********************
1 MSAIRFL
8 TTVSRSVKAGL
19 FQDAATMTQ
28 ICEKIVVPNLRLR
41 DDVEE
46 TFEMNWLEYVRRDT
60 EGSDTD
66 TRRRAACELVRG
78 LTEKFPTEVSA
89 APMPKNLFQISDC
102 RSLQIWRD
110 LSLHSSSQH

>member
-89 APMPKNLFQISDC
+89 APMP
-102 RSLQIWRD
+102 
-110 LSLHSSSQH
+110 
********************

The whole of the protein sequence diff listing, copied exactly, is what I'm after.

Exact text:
1 MSAIRFL
8 TTVSRSVKAGL
19 FQDAATMTQ
28 ICEKIVVPNLRLR
41 DDVEE
46 TFEMNWLEYVRRDT
60 EGSDTD
66 TRRRAACELVRG
78 LTEKFPTEVSA
89 APMPKNLFQISDC
102 RSLQIWRD
110 LSLHSSSQH

>member
-89 APMPKNLFQISDC
+89 APMP
-102 RSLQIWRD
+102 
-110 LSLHSSSQH
+110 